I particularly remember an incident when I was thirteen years old, I had a really good school friend called Greg. He had white blond hair and a soft pale complexion. Greg and I could talk for hours, about life, school and although we had very different backgrounds we had a good friendship, so I thought….. One ordinary Monday morning Greg walked into our Maths lesson and as he entered the room my jaw just dropped. His razor cut scalp, tight jeans, black boots and a Union Jack scarf around his neck had all the signs that Greg had become a skinhead. At that point in time in the UK the word “skinhead” had become synonymous with neo-Nazism, fascism and racism.

Greg walked into class and instead of his usual casual nod he looked straight ahead and walked right passed me. He walked up to his desk behind me but did not acknowledge me at all. I felt so confused and dejected. I just could not understand what and why this had happened?

Class started and the teacher began explaining complicated fractions on the black board… but I could not concentrate and I also could not help myself, I turned around to talk to Greg who was sitting behind me.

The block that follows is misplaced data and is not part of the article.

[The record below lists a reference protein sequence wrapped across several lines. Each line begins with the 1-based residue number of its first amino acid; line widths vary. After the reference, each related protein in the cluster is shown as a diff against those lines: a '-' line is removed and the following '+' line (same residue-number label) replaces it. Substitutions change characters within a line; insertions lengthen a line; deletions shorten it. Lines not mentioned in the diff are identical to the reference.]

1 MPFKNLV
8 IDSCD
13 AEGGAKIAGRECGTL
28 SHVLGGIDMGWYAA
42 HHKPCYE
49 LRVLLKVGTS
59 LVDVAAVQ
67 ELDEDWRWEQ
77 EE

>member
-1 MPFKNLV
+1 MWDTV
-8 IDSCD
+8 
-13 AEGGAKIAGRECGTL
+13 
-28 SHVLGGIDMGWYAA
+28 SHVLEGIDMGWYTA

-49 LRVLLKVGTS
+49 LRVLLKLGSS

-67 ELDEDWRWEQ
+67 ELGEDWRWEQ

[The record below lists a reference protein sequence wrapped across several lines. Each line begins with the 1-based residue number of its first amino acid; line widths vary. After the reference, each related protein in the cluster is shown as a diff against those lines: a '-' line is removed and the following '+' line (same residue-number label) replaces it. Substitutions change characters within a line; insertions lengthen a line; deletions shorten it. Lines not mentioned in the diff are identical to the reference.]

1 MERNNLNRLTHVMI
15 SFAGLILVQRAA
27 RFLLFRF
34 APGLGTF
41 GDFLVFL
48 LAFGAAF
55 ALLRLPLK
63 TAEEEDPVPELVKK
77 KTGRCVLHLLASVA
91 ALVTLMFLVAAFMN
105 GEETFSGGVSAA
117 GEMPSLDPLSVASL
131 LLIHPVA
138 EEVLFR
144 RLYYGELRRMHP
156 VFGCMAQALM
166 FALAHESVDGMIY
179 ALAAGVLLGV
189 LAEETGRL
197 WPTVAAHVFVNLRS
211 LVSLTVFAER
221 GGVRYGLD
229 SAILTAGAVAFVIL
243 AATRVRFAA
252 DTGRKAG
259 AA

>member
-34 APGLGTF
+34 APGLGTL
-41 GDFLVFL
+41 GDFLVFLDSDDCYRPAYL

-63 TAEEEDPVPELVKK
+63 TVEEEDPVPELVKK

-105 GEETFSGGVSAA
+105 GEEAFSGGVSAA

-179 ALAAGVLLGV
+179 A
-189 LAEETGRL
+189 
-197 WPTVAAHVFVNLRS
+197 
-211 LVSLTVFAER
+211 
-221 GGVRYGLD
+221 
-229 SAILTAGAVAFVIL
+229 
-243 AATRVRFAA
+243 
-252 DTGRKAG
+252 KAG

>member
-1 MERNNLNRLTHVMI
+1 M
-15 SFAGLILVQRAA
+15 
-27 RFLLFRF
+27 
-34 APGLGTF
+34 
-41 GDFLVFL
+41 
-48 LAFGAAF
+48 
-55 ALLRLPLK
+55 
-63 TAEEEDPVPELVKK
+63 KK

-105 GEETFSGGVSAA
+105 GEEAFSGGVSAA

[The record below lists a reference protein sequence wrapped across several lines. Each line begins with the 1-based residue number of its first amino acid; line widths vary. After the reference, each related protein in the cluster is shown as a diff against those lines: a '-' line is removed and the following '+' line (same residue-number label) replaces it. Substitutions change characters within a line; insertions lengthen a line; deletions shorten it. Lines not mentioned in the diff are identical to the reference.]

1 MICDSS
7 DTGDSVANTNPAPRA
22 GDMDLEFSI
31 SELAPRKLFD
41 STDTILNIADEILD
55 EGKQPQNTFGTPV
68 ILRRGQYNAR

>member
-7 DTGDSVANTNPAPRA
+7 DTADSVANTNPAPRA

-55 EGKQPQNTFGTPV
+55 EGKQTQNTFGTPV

“Hi Greg what’s going on? You ok?”

I remember to this very day that look Greg gave me, it was cold and angry and as he looked straight into my eyes, he said.

“Fuck off back to your country Paki.”

I was stunned, immobilized by his insult. You as well I thought? If it was his intention to wound me he had. At that point the maths teacher noticed I had my back to him and shouted,

“Sunita, will you stop talking and turn around. I don’t know how many times I have to tell you!”  I did not hear the rest, fighting back the tears I just snapped and retorted.

“Sorry Mr Rogers but Greg called me a Paki.”

I was anticipating that Mr Rogers would react and discipline Greg for his racial insult, however, I was astonished to find I was met with silence….

Mr Rogers looked at me and turned right back around to the blackboard and continued with the lesson as if nothing has happened. I was devastated and deeply disappointed, now with both of them. This double blow was twice as hard and twice as painful. Now I know that with my work on safety, inclusion and belonging that everyone is an influencer and silence gives consent to undesirable behaviour.